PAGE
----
discretionally


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Related to discretionally: discrete, discretionarily

dis·cre·tion

 (dĭ-skrĕsh′ən)
n.
1. The quality of being discreet; circumspection: "the almost unknown young man who lived in the upper room ... coming and going with discretion" (Doris Lessing).
2. Freedom to act or judge on one's own: All the decisions were left to our discretion.
3. Archaic The ability or power to discern what is responsible or socially appropriate: "She had even condescended to advise him to marry as soon as he could, provided he chose with discretion" (Jane Austen).

dis·cre′tion·al adj.
dis·cre′tion·al·ly adv.
References in periodicals archive ?
The only way to get into the waitlist for public housing is through a lottery system that has also been closed in Oakland since 2015, and in any case applicants can still be discretionally screened out due to prior criminal convictions, particularly if drug related.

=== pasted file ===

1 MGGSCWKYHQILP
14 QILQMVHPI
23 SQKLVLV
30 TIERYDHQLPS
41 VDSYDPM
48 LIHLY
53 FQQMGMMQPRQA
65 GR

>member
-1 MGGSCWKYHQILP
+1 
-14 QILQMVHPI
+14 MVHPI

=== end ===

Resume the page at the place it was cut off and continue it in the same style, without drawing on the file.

As a legal phenomenon, this denotes the behavior of the street-level bureaucracies, such as community mothers, in the frontier between the public and the private, discretionally applying the law and building the rule of law day by day.
The majority of the formulas under discussion at the joint parliamentary committees go beyond constitutional and objective criteria," the bloc said, pointing out that some of these proposals are discretionally tailored according to interests of certain political forces.
It may be spent on a single head or on some of them or on all of them proportionately or discretionally.
Consequently, any forms of contributions or negotiated platforms provided by the Assemblies are discretionally delivered on their own conditions and terms within a stipulated period of time.
It did so mostly by reformulating the legal framework that regulated media ownership and broadcast licenses (Ramirez Alvarado, 2007), "allocating almost discretionally government advertising" (Canizalez, 2010, p.